Unsecure git repo clones behind data-wiping ransom attacks

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Unsecure git repo clones behind data-wiping ransom attacks

Users asked to secure their repos.

Hundreds of Gitlab, Atlassian Bitbucket and Github users have had their private code repositories wiped by unknown attackers who are demanding ransom to return access to the deleted material.

Gitlab has acknowledged the attacks, saying at least 131 users with 163 repositories were compromised. Not all of the repositories had ransom notes posted to them, with some simply being wiped, suggesting the automated attack script was buggy.

Others were accessed by the attackers but not modified. A search for the Bitcoin address used in the ransom note on Github produced 391 hits for repos on Saturday, a number that went down to 348 the day after.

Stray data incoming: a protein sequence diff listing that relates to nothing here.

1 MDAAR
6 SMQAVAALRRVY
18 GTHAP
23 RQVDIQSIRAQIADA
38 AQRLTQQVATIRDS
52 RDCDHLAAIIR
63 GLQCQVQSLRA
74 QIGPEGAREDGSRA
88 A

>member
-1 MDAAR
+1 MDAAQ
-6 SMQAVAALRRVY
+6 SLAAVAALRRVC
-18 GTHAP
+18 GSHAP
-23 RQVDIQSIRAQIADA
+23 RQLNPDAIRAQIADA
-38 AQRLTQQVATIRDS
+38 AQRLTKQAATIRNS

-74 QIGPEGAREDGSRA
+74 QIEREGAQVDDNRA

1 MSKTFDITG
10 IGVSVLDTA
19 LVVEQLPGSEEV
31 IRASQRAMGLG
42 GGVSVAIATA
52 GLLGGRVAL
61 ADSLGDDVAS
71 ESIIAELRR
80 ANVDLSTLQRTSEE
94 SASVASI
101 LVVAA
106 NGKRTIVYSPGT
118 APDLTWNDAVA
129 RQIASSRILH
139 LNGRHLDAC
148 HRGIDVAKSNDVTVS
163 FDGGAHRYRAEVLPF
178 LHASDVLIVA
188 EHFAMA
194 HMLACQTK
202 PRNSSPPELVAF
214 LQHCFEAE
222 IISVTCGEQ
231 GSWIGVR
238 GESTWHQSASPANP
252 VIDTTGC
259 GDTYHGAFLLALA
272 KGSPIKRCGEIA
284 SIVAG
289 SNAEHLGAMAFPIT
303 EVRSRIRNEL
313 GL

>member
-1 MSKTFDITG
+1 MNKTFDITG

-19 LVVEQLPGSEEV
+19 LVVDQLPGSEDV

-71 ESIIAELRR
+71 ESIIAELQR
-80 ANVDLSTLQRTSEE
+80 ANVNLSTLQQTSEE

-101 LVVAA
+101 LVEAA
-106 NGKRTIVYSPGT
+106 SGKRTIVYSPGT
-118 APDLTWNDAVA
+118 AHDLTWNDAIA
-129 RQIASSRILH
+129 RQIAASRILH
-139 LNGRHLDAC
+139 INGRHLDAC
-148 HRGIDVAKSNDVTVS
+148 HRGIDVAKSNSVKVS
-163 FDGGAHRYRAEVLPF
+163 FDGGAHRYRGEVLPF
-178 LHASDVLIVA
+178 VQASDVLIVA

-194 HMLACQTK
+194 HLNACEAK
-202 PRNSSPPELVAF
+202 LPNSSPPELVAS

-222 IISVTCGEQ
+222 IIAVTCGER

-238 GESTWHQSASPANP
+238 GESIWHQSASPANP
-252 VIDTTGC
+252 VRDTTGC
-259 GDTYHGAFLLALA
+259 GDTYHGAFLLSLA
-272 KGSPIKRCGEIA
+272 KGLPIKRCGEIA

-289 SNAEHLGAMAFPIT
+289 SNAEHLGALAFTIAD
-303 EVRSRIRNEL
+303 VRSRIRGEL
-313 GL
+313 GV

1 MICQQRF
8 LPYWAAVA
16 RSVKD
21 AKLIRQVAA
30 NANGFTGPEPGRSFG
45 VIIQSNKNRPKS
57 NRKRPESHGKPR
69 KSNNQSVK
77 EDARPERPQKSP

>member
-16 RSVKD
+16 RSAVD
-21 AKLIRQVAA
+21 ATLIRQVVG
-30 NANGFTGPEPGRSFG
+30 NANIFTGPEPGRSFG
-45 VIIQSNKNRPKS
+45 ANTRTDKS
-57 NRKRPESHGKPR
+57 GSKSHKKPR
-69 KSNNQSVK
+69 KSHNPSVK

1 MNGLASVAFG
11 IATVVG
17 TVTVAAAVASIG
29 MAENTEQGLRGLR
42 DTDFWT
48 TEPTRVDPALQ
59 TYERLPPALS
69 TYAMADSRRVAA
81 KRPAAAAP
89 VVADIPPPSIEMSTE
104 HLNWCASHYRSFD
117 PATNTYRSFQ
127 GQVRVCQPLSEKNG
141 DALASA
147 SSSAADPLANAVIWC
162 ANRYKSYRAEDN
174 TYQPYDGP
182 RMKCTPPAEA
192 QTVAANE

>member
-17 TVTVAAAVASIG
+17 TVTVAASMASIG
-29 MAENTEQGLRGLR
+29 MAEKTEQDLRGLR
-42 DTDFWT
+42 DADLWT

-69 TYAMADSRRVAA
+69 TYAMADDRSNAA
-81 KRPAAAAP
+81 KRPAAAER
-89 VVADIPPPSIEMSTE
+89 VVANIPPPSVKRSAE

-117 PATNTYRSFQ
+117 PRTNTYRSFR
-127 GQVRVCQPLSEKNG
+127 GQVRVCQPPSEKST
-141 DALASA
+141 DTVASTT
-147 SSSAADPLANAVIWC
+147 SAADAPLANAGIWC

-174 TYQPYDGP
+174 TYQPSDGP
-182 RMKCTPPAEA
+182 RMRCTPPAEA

Victims are given ten days to pay 0.1 Bitcoin to recover the data, and to avoid leaking the code.

By and large, the attack appears to have been unsuccessful. A lookup of the Bitcoin address used by the extortionists revealed a balance of 0.00052525 or approximately A$4.30.

Gitlab said it believes no data was lost, unless the owner did not have a local copy of the repository and only had a hosted version.

The hackers appear to have relied on a common misconfiguration in which they scan for and access cloned .git repositories that are insecurely hosted on users' internet-accessible servers.

Instead of using digital keys and two-factor authentication for their accounts, users who cached credentials in the .git locally cloned repositories had their Gitlab, Github and Bitbucket accounts accessed.

The attackers are not known, but they used a network registered in Ireland, Gitlab said.

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